International News: new island

Hannah Thomas, Staff Reporter

Pointing towards South America, the Antarctic Peninsula is one of the fastest-warming regions on Earth. Because of this regional warming, the Peninsula’s two major glaciers, the Thwaites and Pine Island Glaciers, are retreating toward the mainland faster than new ice can form. It’s chipping away at the coast a little more each year. 

All this melting ice left behind quite the surprise: an uncharted island, long-buried in ice and finally visible above sea level for the first time. Researchers with the International Thwaites Glacier Offshore Research Project discovered the island while sailing off the coast of the Pine Island Glacier ice shelf. 

The island is only 1,150 feet long and mostly covered in ice, but rises above sea level with a layer of brown rock. After making landfall, the researchers confirmed that the island is made of volcanic granite and is even home to a few seals.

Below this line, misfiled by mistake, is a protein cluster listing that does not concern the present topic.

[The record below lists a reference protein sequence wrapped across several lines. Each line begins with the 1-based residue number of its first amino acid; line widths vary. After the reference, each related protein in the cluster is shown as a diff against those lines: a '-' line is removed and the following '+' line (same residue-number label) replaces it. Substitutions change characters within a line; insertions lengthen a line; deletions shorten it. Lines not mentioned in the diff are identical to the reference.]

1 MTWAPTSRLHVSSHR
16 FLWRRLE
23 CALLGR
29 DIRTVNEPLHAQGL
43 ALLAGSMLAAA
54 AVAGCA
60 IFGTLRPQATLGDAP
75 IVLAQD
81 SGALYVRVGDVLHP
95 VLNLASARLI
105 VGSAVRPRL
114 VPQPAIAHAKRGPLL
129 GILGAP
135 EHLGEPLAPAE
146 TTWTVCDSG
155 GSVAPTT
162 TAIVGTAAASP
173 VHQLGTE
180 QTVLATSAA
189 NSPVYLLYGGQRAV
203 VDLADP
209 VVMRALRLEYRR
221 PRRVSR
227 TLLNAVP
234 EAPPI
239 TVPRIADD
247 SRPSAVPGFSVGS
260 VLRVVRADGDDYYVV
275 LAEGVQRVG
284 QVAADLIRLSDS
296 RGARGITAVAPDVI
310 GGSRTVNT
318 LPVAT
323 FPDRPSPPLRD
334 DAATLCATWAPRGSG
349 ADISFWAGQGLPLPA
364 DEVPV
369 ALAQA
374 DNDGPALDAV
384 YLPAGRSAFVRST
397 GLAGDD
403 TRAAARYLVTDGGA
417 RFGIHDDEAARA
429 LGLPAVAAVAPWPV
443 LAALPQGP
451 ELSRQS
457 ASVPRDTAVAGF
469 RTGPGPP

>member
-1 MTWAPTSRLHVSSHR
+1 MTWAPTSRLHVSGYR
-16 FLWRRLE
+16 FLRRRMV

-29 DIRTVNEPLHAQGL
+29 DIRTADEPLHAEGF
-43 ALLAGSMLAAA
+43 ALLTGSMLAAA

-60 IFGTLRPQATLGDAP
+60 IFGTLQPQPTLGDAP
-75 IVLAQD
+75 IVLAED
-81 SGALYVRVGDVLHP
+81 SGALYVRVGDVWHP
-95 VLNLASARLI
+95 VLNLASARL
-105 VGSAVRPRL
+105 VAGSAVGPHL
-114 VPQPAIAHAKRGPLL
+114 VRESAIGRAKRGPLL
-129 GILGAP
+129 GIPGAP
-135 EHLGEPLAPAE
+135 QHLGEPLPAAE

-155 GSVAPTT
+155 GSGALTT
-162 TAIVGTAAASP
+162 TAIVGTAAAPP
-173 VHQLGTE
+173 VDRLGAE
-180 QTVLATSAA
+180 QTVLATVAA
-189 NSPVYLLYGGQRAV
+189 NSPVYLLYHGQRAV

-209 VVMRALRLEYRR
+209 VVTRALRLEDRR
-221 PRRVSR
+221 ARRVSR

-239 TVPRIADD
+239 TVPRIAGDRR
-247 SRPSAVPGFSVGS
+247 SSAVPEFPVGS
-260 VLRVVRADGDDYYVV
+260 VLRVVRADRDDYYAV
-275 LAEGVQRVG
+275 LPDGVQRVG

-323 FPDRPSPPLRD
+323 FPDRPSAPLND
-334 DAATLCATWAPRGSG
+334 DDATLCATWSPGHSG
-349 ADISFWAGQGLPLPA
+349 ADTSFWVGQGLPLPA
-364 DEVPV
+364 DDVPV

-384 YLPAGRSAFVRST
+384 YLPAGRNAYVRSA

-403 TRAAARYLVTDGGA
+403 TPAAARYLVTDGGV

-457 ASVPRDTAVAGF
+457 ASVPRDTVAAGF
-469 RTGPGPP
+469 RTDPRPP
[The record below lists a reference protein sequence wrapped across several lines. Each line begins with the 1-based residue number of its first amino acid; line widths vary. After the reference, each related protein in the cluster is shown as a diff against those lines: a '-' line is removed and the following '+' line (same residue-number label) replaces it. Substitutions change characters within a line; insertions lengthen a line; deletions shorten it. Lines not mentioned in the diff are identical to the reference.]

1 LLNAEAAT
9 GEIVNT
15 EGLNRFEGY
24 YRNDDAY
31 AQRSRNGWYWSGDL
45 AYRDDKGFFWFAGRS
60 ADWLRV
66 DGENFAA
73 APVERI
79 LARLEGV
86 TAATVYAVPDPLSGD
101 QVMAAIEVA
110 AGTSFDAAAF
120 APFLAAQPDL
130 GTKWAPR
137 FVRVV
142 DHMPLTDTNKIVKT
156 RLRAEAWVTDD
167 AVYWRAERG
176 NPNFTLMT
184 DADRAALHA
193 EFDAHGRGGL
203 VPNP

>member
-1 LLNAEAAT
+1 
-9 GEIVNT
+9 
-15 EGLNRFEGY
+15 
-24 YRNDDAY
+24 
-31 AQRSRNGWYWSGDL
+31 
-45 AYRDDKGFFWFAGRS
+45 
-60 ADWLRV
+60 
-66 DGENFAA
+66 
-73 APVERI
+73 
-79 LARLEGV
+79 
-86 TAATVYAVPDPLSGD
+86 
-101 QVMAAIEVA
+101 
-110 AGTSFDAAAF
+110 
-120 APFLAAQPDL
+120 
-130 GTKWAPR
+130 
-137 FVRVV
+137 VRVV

The researchers who discovered the island wearily named the uncharted outcropping “Sif Island” after a Norse goddess of Earth. 

As exciting as the discovery is, the island’s sudden appearance can directly be connected to global warming and the widespread glacial melt. It is likely that the island emerged due to a process called glacial rebound. When glacial ice melts, it relieves pressure on the underlying continent. In response, the continent may “rebound” or rise up higher than it previously was. 

It’s unclear whether rebound hastens or slows the rate at which ice shelves break apart. Hopefully, further studies of Sif Island may provide us with some answers.